Communication Becoming a Part of Climate Science

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Communicating the realities of climate change partly requires a different science  than climate – social science. Ironically, those who understand the science of climate change the most are not trained, equipped, or even expected to explain it to the general public. As climate change continues to spark political debate, scientists  are beginning to study what advocates, marketers, and think tanks have been tracking: climate change language and commensurate American response. In Science magazine, Eli Kintisch recently covered a conference entitled “Communicating Climate Science: A Historic Look to the Future,” to help scientists improve their communication skills.
 
The article also portrays the complexities of the situation. On one hand there’s the ideal of objectivity. On the other, as NASA’s Steven Lloyd puts it, scientists should recommend climate solutions the same way that doctors recommend medical treatment. 
 

A Changing Climate of Communication

By Eli Kintisch
August 02, 2013
 
GRANBY, CO— “We’re going to kick these guys’ asses and we’re going to win this thing!” James Byrne shouted into the microphone, providing a rousing conclusion to the first evening of this unique 5-day conference. Byrne, a climate scientist at the University of Lethbridge in Alberta, Canada, was seeking to inspire the roughly hundred scientists, communication professionals, and students in the audience to chart a new path for climate researchers to get their message across.
 
Scientists in all fields are expected to perfor m public outreach occasionally on matters ranging from research funding to science literacy. But attendees at the June meeting, dubbed “Communicating Climate Science: A Historic Look to the Future,” generally agreed that climate scientists have a special responsibility to communicate—and convince the public and policymakers about—their work’s deep implications. Created by Byrne and colleagues who wanted to equip scientists with the tools to fulfill that stated duty, the meeting was the latest step by the geoscience establishment to tackle the challenge in a tangible way. Whether they shared Byrne’s fervor—aimed at those he called “deniers”—attendees’ willingness to convene at this dusty if picturesque ranch underscored their commitment to the cause.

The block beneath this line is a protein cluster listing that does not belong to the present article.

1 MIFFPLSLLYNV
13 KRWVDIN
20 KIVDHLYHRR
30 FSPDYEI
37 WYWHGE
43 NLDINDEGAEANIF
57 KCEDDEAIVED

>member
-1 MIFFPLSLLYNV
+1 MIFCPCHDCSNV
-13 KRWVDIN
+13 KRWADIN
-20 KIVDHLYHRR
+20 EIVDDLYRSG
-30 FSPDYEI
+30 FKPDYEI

Science’s special issue on Natural Systems in Changing Climates includes news and reviews on the response of ecosystems, global food security, and lessons from past climate records.
 
“Communicating is becoming part of the job description,” Danny Harvey, a climate and energy modeler at the University of Toronto in Canada, tells Science Careers in an interview. “I’ve been doing my science and publishing my papers for years, but I get the sense that the message isn’t getting out,” atmospheric chemist Steven Lloyd, an attendee from NASA ‘s Goddard Space Flight Center in Greenbelt, Maryland, says in a separate interview. “I feel an obligation to make an attempt to get that message across. That so many scientists can’t readily explain the essence of climate change to the average person makes me feel a greater obligation.”
 
There has always been a professional tension in climate science about whether or not to speak out, and how. For decades before his death in 2010, climatologist Stephen Schneider of Stanford University in Palo Alto, California, shared insights on climate change with reporters, the general public, and civic groups—anyone who would listen and many who wouldn’t. But his peers were at times ambivalent. “Steve came under criticism by colleagues who said he should not go out and make statements that were exaggerated or could be interpreted to be exaggerated,” science historian Spencer Weart told the conference audience. Similarly, former NASA climatologist James Hansen has faced criticism from colleagues who feel he has opined on policy matters well outside his scientific expertise, like coal plants and carbon policy.
 
Read more here.

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